That looks probably true for Barbados (11 road deaths in 2019, 9 Covid deaths so far in 2020). But less universal elswhere E.g.

            UK Deaths from Covid in 9 months = 63,000. Serious illness 1.8M * 10-15%, so 180,000-270,000.
            UK Deaths from RTC in 2019 * 9/12 = 1,403. Serious injuries 20,865
            Now, that’s the UK, the definition of “serious” varies, and the bad cases from the two have very different age distributions.
            The latter means that if you are under 40, then your assertion has probably been true even in the UK over the nine months (averaged over lockdowns and less restricted periods). But if one is older than that then Covid has been the higher risk.

            It’s true that most people underestimate the probabilities of quite rare things like serious car accidents (and overestimate the probabilities of really rare things like air crashes) but at least in the UK this year, Covid has, across the whole age-range, been significantly more of a risk than car accidents.

    • Andrew says:

      Where in the docs does it say that you are covered if FCO advice is solely due to COVID-19 (for everything but COVID-19)? I can’t seem to find that.

  • Chris J says:

    Interesting article…good information to know……as an extension to this an article covering the insurance benefits of the different cards (Amex Avios, cash back etc) would also be very useful (hopefully we can travel again soon)

    • Rob says:

      We don’t do those sort of articles, because they are worthless. The most important thing about insurance is willingness to pay, not what is in the policy. Amex has paid MULTIPLE claims for me over the years where we clearly broke the policy rules. Other insurers will encourage you to take them to court even when it is an open and shut case.

      There is a reason why the moneysavingexpert recommended ‘Best Buy’ is £200 when others will sell you a policy for 25% of that.

      • NeilP1234 says:

        Rob – But how to access the certificate for HSBC and Barclays Premier customers with a travel plus pack would be helpful not useless.

  • aceman says:

    Ive taken out a USA policy for tourists for medical because I just cant see any upside to relying on amex here. Unlike rob I dont run a huge travel news outlet so amex platinum has been a mixed bag for me with insurance pay outs. However my medical policy literally only covers for medical expenses, nothing else.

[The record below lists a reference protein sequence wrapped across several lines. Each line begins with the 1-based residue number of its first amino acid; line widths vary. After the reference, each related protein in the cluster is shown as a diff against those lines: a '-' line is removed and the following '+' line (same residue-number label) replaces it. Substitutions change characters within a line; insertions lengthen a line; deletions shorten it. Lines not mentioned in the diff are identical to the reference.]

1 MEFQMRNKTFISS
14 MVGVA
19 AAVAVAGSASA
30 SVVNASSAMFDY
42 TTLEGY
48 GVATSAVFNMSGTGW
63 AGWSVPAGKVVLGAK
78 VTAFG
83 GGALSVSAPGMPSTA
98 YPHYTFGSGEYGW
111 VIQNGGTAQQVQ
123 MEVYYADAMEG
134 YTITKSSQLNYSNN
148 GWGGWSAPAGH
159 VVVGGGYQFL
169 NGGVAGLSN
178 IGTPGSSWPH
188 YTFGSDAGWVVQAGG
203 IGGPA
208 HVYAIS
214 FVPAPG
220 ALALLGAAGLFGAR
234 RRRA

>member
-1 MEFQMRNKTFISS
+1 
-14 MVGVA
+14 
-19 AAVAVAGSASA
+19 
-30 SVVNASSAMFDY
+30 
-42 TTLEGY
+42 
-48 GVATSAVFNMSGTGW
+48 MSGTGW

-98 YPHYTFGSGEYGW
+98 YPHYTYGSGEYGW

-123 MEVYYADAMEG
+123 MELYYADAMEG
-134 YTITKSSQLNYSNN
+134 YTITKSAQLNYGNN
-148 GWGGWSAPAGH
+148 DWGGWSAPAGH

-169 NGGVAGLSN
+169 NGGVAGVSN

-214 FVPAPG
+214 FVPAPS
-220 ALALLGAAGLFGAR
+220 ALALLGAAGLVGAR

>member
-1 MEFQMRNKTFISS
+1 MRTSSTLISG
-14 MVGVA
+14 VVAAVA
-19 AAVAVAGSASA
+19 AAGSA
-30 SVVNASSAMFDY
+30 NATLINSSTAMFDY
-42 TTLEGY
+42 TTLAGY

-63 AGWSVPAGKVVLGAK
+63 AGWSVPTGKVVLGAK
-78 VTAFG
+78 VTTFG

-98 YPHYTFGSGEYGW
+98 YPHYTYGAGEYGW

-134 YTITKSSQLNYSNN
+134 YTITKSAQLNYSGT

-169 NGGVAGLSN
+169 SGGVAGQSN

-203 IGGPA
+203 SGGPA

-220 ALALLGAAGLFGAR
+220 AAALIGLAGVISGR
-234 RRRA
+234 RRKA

I’m wondering if my amex plat cover is any use whatsoever in terms of delayed luggage, theft, car hire insurance etc if I’m travelling against fco advise?

  • Denis says:

    I have generated the certificate, however it says:

    The main benefits per trip are:
    Travel Accident

    And nothing else in regards to Covid, etc

    Is that correct? Thank you.

    • Rob says:

      Mine says:

      Travel Delay
      Collison Damage Waiver (CDW)
      Medical Expenses
      Personal Accident

      You have Platinum?

      • paul says:

        Mine too. If the FCO says I can travel then it is reasonable to assume that it is relatively safe. If Amex wish to make a specific exclusion of Covid-19 then they need to say so up front otherwise the term “Medical Expenses” covers all medical expenses. There is nothing in the policy that precludes Covid or any other virulent endemic diseases such as bilharzia, malaria etc all of which could be reasonably foreseen if traveling to certain places all of which are deemed safe by the FCO with appropriate precautions.

      • Denis says:

        Platinum yes. When I check online, I’ve got all options covered. But the actual pdf says only “travel accident”. So odd…

      • GeorgeJ says:

        I think some respondents are getting confused between the cancellation and curtailment aspects of the policy and the medical cover. Trips booked after disruption from Covid19 became a known possibility is in general not covered.
        Medical expenses, including Covid are covered as long as you are not travelling against FCO advice (an essential journey is covered). This is all in the FAQ for the policies.

  • Mike says:

    So has anyone tried making a travel curtailment claim on the basis of FCO advice changing whilst mid-trip? And was it rejected?